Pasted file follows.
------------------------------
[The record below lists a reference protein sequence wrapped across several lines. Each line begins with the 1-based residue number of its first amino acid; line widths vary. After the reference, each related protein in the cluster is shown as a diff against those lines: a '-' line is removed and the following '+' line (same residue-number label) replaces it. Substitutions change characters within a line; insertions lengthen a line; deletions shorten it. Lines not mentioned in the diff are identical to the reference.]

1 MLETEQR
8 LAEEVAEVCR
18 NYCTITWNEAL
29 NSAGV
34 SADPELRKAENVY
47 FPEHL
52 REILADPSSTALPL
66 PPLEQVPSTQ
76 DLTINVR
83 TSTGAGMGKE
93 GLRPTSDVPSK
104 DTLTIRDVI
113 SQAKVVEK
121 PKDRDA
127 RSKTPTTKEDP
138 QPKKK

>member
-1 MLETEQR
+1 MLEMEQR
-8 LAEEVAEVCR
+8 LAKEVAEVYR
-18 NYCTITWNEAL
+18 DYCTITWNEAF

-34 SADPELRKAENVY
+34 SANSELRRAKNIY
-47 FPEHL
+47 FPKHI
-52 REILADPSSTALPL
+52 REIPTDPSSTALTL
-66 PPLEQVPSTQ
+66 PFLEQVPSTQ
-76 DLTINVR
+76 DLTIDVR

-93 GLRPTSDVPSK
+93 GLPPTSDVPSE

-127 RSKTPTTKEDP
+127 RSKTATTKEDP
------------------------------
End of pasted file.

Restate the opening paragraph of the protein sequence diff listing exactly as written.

[The record below lists a reference protein sequence wrapped across several lines. Each line begins with the 1-based residue number of its first amino acid; line widths vary. After the reference, each related protein in the cluster is shown as a diff against those lines: a '-' line is removed and the following '+' line (same residue-number label) replaces it. Substitutions change characters within a line; insertions lengthen a line; deletions shorten it. Lines not mentioned in the diff are identical to the reference.]